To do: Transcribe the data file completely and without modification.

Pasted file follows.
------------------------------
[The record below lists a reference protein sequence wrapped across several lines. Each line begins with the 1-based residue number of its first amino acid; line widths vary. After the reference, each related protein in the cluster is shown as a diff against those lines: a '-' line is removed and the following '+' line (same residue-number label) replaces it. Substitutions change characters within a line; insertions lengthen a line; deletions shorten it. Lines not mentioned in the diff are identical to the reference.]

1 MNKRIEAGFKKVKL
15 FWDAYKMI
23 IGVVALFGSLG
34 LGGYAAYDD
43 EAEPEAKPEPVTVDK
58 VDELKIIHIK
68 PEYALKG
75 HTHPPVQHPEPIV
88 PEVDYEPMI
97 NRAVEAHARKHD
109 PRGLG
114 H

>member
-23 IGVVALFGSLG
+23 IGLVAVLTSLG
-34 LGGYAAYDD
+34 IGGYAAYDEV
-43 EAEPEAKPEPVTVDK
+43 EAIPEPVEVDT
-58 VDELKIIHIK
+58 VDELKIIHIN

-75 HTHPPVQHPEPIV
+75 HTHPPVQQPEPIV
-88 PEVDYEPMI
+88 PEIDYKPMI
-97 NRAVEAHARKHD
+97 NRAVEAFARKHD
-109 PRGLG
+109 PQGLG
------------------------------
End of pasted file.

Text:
[The record below lists a reference protein sequence wrapped across several lines. Each line begins with the 1-based residue number of its first amino acid; line widths vary. After the reference, each related protein in the cluster is shown as a diff against those lines: a '-' line is removed and the following '+' line (same residue-number label) replaces it. Substitutions change characters within a line; insertions lengthen a line; deletions shorten it. Lines not mentioned in the diff are identical to the reference.]

1 MNKRIEAGFKKVKL
15 FWDAYKMI
23 IGVVALFGSLG
34 LGGYAAYDD
43 EAEPEAKPEPVTVDK
58 VDELKIIHIK
68 PEYALKG
75 HTHPPVQHPEPIV
88 PEVDYEPMI
97 NRAVEAHARKHD
109 PRGLG
114 H

>member
-23 IGVVALFGSLG
+23 IGLVAVLTSLG
-34 LGGYAAYDD
+34 IGGYAAYDEV
-43 EAEPEAKPEPVTVDK
+43 EAIPEPVEVDT
-58 VDELKIIHIK
+58 VDELKIIHIN

-75 HTHPPVQHPEPIV
+75 HTHPPVQQPEPIV
-88 PEVDYEPMI
+88 PEIDYKPMI
-97 NRAVEAHARKHD
+97 NRAVEAFARKHD
-109 PRGLG
+109 PQGLG